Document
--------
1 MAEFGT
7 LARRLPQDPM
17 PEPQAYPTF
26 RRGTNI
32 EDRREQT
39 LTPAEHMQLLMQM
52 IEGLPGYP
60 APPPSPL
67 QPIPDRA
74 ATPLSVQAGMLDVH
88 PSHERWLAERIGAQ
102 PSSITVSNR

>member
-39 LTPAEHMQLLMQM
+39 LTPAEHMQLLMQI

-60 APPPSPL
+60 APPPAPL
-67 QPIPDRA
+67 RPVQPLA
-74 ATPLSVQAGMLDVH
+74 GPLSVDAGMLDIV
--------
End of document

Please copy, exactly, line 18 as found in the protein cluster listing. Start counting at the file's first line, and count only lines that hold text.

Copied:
-67 QPIPDRA